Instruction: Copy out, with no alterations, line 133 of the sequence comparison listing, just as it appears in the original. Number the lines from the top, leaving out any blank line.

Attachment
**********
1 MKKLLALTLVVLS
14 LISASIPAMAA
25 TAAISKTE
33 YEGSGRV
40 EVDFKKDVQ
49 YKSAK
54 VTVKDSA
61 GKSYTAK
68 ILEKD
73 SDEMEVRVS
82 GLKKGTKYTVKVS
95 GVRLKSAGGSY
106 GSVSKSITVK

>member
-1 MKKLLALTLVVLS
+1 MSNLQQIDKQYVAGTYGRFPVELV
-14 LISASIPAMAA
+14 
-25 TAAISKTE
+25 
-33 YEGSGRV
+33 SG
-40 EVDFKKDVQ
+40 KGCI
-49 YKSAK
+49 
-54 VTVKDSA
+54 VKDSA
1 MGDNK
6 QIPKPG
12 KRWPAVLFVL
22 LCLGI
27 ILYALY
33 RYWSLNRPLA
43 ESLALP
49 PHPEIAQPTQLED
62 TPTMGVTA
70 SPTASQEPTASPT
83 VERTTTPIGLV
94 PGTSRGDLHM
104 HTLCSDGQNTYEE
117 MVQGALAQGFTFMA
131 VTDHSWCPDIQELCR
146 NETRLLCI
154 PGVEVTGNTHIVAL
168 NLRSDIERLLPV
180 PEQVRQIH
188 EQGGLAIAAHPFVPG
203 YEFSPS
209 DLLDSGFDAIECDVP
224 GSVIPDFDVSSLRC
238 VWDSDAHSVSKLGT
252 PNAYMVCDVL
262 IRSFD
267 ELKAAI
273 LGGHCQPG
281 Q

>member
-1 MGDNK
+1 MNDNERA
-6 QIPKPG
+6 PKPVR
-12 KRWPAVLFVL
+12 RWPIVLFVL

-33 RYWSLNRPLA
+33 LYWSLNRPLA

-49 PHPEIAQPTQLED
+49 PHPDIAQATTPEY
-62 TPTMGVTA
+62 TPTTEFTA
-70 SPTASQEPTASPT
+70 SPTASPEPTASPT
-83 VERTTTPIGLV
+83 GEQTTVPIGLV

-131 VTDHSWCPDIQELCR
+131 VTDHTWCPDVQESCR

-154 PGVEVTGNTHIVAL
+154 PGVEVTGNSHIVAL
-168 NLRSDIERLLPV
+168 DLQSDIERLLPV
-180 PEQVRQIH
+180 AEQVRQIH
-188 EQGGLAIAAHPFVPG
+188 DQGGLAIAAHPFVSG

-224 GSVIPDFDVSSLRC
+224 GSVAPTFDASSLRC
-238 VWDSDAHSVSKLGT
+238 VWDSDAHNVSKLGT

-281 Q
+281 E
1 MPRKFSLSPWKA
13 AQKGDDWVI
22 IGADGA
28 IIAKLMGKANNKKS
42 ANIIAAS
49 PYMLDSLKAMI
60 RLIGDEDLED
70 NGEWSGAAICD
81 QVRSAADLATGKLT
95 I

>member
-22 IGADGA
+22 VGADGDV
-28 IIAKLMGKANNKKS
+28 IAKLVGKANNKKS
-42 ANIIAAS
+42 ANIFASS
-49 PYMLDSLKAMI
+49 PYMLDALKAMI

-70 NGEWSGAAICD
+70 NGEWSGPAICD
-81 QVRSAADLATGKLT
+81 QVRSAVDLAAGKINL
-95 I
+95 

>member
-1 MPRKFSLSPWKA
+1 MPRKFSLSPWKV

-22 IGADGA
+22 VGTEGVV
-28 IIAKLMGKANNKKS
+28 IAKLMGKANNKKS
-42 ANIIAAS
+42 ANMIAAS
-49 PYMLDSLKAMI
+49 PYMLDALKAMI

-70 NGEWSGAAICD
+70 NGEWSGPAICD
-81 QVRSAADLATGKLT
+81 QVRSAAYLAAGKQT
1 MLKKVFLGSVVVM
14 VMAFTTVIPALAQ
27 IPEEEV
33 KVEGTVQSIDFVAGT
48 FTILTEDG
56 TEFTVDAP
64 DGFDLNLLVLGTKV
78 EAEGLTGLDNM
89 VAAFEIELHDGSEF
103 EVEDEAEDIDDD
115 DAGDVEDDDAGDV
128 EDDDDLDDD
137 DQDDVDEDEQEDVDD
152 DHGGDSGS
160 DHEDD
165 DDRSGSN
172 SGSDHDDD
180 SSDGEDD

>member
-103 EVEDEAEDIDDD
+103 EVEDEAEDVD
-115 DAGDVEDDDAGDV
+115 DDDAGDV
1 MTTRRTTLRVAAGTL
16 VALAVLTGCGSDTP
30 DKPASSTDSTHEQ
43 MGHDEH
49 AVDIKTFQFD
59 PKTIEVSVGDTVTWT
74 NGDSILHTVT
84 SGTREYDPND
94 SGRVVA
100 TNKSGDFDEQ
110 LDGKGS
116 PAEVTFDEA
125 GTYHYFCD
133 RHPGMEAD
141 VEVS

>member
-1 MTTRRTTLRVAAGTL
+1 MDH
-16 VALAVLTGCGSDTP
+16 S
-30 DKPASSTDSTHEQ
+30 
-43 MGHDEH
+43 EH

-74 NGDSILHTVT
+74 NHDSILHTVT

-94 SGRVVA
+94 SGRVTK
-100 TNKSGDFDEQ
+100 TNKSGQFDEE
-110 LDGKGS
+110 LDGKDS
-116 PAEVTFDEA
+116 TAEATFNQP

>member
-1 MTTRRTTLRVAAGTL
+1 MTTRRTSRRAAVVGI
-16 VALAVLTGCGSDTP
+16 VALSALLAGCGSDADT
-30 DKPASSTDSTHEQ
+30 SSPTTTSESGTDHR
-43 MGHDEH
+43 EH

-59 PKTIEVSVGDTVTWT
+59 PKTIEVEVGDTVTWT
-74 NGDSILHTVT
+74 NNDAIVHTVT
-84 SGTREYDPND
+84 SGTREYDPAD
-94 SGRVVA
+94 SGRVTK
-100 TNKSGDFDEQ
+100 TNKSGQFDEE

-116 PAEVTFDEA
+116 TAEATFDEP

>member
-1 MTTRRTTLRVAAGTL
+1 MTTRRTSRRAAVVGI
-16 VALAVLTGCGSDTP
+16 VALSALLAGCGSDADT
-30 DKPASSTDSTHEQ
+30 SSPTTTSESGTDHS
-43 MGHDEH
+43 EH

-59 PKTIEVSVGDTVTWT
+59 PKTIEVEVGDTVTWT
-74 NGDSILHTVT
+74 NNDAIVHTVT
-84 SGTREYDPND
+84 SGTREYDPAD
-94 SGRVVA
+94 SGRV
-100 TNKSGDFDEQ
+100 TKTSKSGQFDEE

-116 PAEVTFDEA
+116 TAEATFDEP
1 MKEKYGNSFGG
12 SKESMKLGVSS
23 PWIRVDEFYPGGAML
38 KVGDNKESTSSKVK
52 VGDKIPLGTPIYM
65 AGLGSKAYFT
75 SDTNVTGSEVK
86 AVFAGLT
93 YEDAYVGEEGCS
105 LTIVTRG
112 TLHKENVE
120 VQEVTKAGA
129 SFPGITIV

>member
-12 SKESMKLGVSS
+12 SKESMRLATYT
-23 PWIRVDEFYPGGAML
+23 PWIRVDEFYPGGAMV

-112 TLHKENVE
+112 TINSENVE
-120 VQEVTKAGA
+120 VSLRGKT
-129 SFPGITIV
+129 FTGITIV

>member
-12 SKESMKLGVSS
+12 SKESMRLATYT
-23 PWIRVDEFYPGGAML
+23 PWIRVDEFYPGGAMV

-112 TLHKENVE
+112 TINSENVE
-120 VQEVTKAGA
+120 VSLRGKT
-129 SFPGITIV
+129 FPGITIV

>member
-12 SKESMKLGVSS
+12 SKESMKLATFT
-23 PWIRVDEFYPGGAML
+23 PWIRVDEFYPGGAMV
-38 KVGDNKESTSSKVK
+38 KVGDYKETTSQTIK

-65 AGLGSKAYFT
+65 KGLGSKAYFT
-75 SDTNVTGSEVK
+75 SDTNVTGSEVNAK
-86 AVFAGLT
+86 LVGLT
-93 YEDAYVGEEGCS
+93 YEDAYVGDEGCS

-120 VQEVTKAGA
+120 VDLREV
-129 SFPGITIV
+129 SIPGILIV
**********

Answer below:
27 IPEEEV